I can’t be the only person who has wished to be able to send a screenshot of something I’m looking at on TV, right? With standard TV, YouTube, Netflix, and a whole host of video content at our fingertips, the entire setup simply begs for still images from all these sources to be shared at a moment’s notice. Whether it is a funny show, a moving scene, or a beautiful interior of that house in the home remodeling show you are wrapped up in, when it comes to shareable content on your TV, there are too many instances to count.
With the old Chromecast setup, the ability to actually grab a screenshot never crossed my mind because the devices were just too simple to expect that. After all, once a screenshot is captured, you need a file system and a sophisticated method to move that image around in order for any of the effort to be worth anything. With Google TV, however, all of that is possible if you know how to leverage the system in the right way, and today we want to walk you through the process that will get you snagging still images from your TV with the simple press of a button. Let’s go!
Setting Up the apps you need
First up, we need to get two apps installed: Button Mapper and any file manager of your choosing. Let’s talk about Button Mapper first. Simply hold the Assistant button on your remote and say “Install Button Mapper.”
As soon as you get it installed and it is ready, hit that ‘Open’ button and you’ll be asked to start the Accessibility settings and after selecting yes, you’ll be taken to the general settings screen. Scroll down and select ‘System’ followed by ‘Accessibility.’
Click into this menu and scroll all the way down to the ‘Button Mapper’ section. Select this menu and simply select ‘Enable’ on the toggle to turn on button mapping. You’ve now set up the app to work!
Configure the Button Mapper app
Now that you’ve enabled your Chromecast to work with the Button Mapper app, you simply need to configure the app to take screenshots based on your action. The app allows for the use of the volume keys, home key, and back key on your remote. We found the volume keys don’t quite work if you’ve programmed your remote to control the volume on your television set or sound bar, so we chose to go with the Home button as our shortcut. Let’s get into the setup.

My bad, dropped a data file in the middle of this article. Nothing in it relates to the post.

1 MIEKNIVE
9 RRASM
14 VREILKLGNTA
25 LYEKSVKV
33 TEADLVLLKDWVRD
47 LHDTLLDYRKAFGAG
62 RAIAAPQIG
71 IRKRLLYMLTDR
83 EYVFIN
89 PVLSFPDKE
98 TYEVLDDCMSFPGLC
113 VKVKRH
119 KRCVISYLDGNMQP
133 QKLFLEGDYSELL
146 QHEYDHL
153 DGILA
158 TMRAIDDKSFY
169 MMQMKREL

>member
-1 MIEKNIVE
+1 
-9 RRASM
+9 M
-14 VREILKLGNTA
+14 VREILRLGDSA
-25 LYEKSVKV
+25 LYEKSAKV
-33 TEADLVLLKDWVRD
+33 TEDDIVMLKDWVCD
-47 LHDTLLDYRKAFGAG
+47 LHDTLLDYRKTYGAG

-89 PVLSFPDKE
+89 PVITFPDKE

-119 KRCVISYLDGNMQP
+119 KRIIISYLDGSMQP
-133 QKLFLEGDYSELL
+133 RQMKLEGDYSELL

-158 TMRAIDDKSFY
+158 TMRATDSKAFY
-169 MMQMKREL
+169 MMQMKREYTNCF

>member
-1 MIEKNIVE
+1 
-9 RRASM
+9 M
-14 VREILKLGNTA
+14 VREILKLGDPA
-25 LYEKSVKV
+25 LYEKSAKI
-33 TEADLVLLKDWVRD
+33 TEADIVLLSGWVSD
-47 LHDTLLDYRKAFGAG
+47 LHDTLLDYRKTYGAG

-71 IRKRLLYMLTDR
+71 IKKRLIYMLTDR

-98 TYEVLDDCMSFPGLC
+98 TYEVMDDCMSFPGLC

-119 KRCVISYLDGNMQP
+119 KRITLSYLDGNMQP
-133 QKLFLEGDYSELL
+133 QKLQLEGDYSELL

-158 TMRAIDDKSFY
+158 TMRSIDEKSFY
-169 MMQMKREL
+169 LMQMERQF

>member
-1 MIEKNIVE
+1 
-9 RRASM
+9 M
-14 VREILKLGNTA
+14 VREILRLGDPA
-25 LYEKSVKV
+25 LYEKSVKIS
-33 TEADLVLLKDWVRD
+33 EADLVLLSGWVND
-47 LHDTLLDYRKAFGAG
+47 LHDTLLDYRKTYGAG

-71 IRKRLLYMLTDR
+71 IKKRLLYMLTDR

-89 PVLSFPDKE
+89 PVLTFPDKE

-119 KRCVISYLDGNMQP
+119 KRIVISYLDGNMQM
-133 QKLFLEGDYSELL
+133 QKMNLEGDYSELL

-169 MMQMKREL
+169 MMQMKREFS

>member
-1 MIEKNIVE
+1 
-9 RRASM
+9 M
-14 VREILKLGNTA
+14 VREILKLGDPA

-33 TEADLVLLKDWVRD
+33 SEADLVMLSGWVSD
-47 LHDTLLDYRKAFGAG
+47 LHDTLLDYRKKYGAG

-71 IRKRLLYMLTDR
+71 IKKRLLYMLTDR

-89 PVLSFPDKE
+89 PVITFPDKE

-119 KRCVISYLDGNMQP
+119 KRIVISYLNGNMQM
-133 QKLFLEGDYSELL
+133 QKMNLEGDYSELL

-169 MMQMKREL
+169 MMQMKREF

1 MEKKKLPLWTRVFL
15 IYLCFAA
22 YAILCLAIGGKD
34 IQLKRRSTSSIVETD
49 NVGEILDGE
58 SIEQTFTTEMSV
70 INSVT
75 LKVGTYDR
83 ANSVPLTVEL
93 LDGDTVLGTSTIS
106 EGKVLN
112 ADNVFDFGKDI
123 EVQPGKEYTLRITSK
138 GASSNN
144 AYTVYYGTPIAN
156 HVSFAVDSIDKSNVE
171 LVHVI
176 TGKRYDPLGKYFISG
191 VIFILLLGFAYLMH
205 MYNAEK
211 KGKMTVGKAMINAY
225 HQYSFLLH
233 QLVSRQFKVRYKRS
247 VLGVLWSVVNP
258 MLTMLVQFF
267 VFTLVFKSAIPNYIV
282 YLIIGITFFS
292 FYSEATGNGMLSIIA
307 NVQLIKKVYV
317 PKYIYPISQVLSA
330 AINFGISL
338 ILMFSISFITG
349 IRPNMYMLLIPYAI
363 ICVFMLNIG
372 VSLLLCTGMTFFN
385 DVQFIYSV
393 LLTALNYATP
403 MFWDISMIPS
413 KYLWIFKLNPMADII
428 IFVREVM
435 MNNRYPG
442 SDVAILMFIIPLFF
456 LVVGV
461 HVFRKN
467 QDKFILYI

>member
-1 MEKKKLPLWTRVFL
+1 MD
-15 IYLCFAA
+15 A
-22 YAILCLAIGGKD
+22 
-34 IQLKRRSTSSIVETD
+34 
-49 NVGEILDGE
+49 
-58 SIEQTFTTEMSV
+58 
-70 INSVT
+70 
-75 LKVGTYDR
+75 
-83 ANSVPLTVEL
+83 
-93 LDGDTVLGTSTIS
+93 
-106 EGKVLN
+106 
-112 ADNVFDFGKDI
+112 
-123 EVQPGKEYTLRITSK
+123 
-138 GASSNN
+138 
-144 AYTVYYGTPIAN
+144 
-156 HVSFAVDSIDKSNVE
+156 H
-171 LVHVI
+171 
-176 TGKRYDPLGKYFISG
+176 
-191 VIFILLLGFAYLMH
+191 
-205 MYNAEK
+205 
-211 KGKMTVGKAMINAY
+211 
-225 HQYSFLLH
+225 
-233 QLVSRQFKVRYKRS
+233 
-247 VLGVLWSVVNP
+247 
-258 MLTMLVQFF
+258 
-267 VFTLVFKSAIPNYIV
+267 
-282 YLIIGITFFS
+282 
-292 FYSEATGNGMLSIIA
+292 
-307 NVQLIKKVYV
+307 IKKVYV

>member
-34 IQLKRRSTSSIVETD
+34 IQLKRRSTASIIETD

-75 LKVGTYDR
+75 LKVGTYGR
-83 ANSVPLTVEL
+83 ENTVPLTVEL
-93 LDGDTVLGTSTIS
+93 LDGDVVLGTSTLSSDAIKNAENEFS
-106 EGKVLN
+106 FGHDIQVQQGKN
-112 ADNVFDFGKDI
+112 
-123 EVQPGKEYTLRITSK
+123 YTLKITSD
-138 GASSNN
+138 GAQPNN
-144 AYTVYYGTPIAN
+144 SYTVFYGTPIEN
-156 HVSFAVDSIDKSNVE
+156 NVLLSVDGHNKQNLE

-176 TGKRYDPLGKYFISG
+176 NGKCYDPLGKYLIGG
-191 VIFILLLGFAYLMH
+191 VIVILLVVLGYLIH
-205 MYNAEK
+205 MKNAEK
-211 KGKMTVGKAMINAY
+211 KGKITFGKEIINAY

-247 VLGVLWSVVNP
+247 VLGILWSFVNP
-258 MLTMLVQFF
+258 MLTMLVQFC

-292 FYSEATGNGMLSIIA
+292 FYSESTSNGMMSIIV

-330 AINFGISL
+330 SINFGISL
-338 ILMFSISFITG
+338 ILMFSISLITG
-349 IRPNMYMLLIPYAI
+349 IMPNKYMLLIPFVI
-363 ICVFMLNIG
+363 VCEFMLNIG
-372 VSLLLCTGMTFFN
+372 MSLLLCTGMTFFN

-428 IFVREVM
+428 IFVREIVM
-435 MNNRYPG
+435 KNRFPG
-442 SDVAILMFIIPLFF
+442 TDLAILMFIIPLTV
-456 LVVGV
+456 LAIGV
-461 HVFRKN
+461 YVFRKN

At the main screen of the Button Mapper app, you can select which buttons you’d like to use for your shortcuts. Without paying for the service, the home button is really your main option. I chose to go with the double-click action as it seems to be the easiest to do and is not leveraged anywhere else by the OS. After selecting the Home Button as your choice, you’ll then be taken to the screen to make your other choices on the type of button press you want and the eventual action you’d like it to perform.
Simply toggle on the ‘Customize’ option and then choose whether you’d like to remap the double tap or long press. Obviously, don’t remap the single tap of the Home Button as you’d lose a key function of your remote at that point.
Once you choose either long press or double tap, you’ll be given the option to choose what that action does, and for the purpose of this article, we’re choosing the Screenshot option. Once you select this, you can exit the app (just press Home) and literally anywhere in your Google TV interface, you can now grab a screenshot to share with friends and family.
How you can share the screenshots you capture
You may be asking exactly what you can do with those screenshots after you snag them. That’s a fair question with another relatively-simple answer. There are tons of gallery applications you can install to simply view your images, but the best way to get them off of your Chromecast is by way of a file manager. There are quite a few that work, but we found X-plore to be the best of the bunch. With a two-pane setup and ability to add Google Drive to your file system, it is as simple as navigating to the /Pictures folder on your Chromecast and moving your photos any Google Drive folder you choose. From there, you can share wherever you would like. Enjoy!
Thanks to How-To Geek for the Android TV version of this setup that inspired this post!